IRAN SAYS BUGGER OFF….The big foreign policy news of the day is that Iran has rejected an offer of economic incentives from the United States to abandon its nuclear program. So is that it? Were the Iran hawks right and now it’s off to war we go?

A while back, I got a bit frustrated with hawks who seemed to be saying, in effect, “well, negotiations won’t work so why bother trying.” Indeed, I’m a lot less sanguine about the Iran regime than many liberals: I think the Iranian neoconservatives, including the increasingly influential Abadgaran Party, are really in control in Tehran, and that “pragmatists” like Hashemi Rafsanjani aren’t all that pragmatic, or at least too politically weak to be pragmatic. But for the love of Khomeini, it’s at least worth trying to see if we can’t strike a deal. Then, when we know for sure it won’t work, we can consider other options.

But even now, it doesn’t seem like the U.S. has yet been very serious about offering a workable “grand bargain”. Jeffrey Lewis [EDIT: Sorry, Paul Kerr], of ArmsControlWonk, points out that we’re basically offering Iran modest economic incentives and some spare parts in exchange for Iran giving up its nuclear fuel cycle, something the country is legally allowed to do under the Non-Proliferation Treaty. Not to apologize for the regime, but little wonder they said “no”. So it seems like there’s still a lot of bad-faith diplomacy on the part of the Bush administration, though it’s hard to tell just yet. In an interview I did with him a while back, Kenneth Pollack suggested that any “grand bargain” needs to include security guarantees if we want Iran to completely give up its nuclear aspirations. There may be problems with this approach?Dan Darling has pointed some of them out?but nothing to make me think it’s not worth trying.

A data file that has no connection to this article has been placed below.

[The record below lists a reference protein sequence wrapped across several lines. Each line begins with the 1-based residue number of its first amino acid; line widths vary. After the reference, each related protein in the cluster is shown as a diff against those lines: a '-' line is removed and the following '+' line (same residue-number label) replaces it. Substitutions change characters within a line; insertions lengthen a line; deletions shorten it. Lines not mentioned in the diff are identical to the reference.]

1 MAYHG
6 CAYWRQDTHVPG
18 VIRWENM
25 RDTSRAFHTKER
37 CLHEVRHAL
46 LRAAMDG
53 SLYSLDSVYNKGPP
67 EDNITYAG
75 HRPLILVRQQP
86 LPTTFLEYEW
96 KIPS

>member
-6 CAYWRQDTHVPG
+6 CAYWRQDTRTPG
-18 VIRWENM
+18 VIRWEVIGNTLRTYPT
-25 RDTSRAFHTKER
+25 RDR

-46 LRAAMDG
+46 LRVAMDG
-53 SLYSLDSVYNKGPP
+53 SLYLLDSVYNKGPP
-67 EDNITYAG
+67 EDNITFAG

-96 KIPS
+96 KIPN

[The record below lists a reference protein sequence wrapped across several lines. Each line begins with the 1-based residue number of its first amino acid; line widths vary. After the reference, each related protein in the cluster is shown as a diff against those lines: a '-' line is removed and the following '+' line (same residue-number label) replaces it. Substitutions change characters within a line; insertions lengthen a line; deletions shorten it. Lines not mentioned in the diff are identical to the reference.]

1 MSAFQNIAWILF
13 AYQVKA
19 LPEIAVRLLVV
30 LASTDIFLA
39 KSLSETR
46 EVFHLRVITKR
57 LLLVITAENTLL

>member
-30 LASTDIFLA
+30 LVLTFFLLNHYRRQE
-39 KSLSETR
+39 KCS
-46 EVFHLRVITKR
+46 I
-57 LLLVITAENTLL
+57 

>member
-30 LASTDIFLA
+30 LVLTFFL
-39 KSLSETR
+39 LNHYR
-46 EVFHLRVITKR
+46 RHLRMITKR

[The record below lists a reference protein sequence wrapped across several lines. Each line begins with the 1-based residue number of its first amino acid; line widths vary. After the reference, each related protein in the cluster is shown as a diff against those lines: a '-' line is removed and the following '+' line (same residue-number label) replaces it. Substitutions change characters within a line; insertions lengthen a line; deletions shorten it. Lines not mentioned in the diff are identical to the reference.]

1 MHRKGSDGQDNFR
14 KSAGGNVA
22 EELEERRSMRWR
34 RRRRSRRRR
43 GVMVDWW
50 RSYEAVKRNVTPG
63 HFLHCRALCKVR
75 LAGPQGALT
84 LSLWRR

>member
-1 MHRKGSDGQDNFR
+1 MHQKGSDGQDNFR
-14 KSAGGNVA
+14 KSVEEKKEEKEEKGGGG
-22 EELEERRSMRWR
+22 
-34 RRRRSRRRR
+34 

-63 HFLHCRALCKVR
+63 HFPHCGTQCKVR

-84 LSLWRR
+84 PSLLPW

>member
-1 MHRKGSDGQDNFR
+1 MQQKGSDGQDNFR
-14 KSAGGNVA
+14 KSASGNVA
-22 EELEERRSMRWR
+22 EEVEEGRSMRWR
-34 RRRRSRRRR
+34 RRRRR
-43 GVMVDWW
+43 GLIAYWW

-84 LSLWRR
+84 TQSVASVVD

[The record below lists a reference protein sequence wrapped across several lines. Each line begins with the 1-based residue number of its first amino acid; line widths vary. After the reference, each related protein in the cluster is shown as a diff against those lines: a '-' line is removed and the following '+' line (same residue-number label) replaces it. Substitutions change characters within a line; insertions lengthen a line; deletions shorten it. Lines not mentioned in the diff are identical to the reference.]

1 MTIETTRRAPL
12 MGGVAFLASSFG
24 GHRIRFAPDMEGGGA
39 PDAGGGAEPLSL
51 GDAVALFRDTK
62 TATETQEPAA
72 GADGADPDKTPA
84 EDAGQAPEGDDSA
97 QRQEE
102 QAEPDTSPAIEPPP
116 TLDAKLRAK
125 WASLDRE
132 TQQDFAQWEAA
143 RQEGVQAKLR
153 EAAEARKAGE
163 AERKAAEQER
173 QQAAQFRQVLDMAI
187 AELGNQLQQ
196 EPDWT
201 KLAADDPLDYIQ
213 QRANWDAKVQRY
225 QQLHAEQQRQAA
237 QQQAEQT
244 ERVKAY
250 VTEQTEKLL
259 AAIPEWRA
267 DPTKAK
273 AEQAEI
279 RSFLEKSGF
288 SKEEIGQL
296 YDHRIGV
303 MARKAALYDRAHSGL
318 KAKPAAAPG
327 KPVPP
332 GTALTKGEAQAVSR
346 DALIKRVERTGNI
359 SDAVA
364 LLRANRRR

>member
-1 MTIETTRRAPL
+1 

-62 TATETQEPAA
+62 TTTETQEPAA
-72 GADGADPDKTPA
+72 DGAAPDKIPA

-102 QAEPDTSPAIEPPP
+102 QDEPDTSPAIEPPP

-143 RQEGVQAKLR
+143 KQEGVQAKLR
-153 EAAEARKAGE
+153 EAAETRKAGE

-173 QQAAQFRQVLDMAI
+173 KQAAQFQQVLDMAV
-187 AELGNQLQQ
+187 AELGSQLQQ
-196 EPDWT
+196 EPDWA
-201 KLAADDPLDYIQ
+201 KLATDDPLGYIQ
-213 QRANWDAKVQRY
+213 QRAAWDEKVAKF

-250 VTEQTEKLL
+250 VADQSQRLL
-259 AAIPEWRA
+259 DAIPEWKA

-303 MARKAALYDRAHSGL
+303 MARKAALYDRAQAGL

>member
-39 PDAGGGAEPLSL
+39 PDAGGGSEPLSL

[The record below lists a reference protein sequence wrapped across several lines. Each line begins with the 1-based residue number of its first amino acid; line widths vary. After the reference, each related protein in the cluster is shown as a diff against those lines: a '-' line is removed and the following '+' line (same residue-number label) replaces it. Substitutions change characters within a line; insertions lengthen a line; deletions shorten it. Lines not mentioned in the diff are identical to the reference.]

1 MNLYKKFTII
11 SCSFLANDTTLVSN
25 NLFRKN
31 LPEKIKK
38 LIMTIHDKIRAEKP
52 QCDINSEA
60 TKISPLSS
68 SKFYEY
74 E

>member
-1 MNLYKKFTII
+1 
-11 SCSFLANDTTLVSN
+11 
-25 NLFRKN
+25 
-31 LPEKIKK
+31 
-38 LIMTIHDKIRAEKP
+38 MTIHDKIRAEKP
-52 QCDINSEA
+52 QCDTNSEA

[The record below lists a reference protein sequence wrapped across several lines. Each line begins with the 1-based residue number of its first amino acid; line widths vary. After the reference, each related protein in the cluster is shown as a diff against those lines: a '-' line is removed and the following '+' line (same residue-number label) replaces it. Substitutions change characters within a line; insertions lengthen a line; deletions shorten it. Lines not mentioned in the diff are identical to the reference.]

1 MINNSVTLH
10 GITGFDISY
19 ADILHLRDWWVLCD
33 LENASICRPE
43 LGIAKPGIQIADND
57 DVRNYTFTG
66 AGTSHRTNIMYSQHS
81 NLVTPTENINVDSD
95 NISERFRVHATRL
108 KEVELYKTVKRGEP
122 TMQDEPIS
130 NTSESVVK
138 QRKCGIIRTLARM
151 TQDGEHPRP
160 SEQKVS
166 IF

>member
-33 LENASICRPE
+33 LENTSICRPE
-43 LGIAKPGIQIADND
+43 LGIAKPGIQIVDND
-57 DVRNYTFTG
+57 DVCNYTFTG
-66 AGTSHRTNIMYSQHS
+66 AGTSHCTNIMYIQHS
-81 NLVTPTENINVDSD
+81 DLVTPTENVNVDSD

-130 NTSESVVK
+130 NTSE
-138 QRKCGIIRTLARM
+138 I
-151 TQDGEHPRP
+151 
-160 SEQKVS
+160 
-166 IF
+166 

On another note, I wonder if discussions with Iran might proceed more smoothly if they started with other, non-nuclear issues, like those al-Qaeda members still lurking around in Iran. Pollack suggested to me that there’s a real divide in Tehran over whether to harbor these guys or kick them out, and thus far they’ve just punted and done nothing. If that’s right, then perhaps negotiations can open on this issue, as a trust-building exercise. The U.S., note, once shot down a deal to swap al-Qaeda members in Iran in exchange for an Iranian exile group, the Mojahideen al-Khalq (MKO), ostensible because we thought the MKO might be useful for regime change in Tehran. Unfortunately, as this Jamestown Foundation report points out, the MKO were vastly overrated in this regard, and now the new Iraqi government will probably just hand this exile group over to Tehran anyway. So much for that, then, but possibly there are other avenues still open…

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